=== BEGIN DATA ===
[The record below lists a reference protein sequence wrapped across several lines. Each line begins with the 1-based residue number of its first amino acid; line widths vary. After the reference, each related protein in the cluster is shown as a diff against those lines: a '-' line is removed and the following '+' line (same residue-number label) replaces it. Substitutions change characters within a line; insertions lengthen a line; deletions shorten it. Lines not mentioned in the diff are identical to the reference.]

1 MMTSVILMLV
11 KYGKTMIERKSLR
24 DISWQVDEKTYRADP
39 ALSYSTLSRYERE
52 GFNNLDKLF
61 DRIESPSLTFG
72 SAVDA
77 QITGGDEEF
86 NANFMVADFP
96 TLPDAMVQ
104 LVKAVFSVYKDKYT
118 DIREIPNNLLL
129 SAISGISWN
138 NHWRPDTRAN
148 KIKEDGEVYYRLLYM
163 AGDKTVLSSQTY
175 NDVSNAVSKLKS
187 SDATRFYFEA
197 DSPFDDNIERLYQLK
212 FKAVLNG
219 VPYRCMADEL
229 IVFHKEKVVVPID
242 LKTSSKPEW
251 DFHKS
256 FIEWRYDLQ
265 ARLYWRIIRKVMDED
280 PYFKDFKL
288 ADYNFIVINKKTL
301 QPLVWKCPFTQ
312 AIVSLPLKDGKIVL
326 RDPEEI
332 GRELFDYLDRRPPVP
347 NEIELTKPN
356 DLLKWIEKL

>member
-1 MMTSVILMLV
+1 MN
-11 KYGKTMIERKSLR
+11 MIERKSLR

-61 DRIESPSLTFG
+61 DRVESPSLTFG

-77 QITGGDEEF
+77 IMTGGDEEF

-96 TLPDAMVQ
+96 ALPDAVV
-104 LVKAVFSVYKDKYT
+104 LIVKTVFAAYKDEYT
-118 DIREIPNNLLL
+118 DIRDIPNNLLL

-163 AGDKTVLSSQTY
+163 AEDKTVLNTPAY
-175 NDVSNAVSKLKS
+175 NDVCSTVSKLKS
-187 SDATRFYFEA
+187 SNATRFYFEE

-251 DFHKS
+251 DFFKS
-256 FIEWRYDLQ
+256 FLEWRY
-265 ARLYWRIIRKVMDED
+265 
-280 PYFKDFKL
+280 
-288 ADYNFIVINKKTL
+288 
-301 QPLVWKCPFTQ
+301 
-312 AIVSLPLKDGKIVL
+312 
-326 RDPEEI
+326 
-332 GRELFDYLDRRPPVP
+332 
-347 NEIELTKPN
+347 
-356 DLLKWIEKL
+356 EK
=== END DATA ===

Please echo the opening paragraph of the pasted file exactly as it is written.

[The record below lists a reference protein sequence wrapped across several lines. Each line begins with the 1-based residue number of its first amino acid; line widths vary. After the reference, each related protein in the cluster is shown as a diff against those lines: a '-' line is removed and the following '+' line (same residue-number label) replaces it. Substitutions change characters within a line; insertions lengthen a line; deletions shorten it. Lines not mentioned in the diff are identical to the reference.]